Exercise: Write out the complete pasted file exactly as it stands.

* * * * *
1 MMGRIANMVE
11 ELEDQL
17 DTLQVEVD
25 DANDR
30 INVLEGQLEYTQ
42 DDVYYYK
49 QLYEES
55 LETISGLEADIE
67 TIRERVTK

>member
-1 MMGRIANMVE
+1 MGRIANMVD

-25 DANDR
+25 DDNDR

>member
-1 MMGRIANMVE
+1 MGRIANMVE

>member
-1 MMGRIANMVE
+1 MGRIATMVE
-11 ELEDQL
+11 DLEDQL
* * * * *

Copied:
1 MMGRIANMVE
11 ELEDQL
17 DTLQVEVD
25 DANDR
30 INVLEGQLEYTQ
42 DDVYYYK
49 QLYEES
55 LETISGLEADIE
67 TIRERVTK

>member
-1 MMGRIANMVE
+1 MGRIANMVD

-25 DANDR
+25 DDNDR

>member
-1 MMGRIANMVE
+1 MGRIANMVE

>member
-1 MMGRIANMVE
+1 MGRIATMVE
-11 ELEDQL
+11 DLEDQL